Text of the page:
Tuesday, October 16, 2012

Mon Dieu! French Tax Rates Set to Soar

Storming the Bastille
Last Friday I wrote a short note discussing whether U.S. investors should be selling now in anticipation of higher tax rates in 2013.

As I noted, the "worst case" scenario seems at this writing to include capital gains tax rates going from 15% currently to as high as 30% under the most recent Obama proposal.  Taxes on dividends, meanwhile could potentially reach as high as 43.4% for taxpayers in the highest income tax bracket, compared to 15% currently.

Most analysts do not expect these types of increases to become effective, by the way.  The consensus view is that no matter who is our next President a bipartisan agreement with Congress will probably result in some kind of increase in rates from current levels, but still well below historic averages.

Meanwhile, across the Atlantic, French President Francois Hollande is proposing tax increases on investment income that make the American debate seem almost frivolous.

If President Hollande has his way, the top rate on capital gains in France will nearly double, from 34.5% to 62.2%. 

Understandably, as Ambrose Evans-Pritchard of the London Telegraph reports, business leaders are furious, and are warning of severe economic consequences if the proposed tax rates become law:

The immediate bone of contention is Article 6 of the new {French} tax law, which raises the top rate of capital gains tax from 34.5pc to 62.2pc. This compares with 21pc in Spain, 26.4pc in Germany and 28pc in Britain...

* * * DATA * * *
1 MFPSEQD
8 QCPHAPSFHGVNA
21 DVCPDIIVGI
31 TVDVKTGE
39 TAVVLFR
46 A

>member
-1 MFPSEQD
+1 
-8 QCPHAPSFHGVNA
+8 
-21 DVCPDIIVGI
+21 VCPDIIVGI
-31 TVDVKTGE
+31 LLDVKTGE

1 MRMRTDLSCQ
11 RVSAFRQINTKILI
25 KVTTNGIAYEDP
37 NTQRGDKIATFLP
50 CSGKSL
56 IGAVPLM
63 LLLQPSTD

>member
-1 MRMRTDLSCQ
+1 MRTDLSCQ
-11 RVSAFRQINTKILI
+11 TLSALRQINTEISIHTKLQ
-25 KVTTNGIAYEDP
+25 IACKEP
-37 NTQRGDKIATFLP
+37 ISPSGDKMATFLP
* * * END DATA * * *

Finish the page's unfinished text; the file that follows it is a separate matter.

Mr Hollande is tightening fiscal policy by 2pc of GDP next year to meet EU deficit targets, with two-thirds coming from higher taxes. The budget does little to shrink the French state. Spending has risen to 55pc of GDP, similar to Sweden but without Nordic labour flexibility.


This will be an interesting debate to watch.  Several French business leaders are opening discussing changing their citizenship to other, more tax friendly countries. Meanwhile, public sentiment remains largely resentful against the rich and the powerful, who may perceive are not paying their fair share of the country's fiscal burden.

French billionaire Bernard Arnault, for example, is apparently now applying for Belgium citizenship to avoid his country's huge tax increases, which include a 75% tax rate on income above $1 million:

French first fortune, Bernard Arnault would become the man richest man in Belgium . According to Freedom of Belgium , the multibillionaire asked late August to be naturalized. His case is now on the table of the Committee on Naturalization s must ' ensure that the candidate has many "real ties" in Belgium.

The motivations of the owner of LVMH are not known, but it is more than probable that Mr. Arnault wants to enjoy the lower tax provided by Belgium.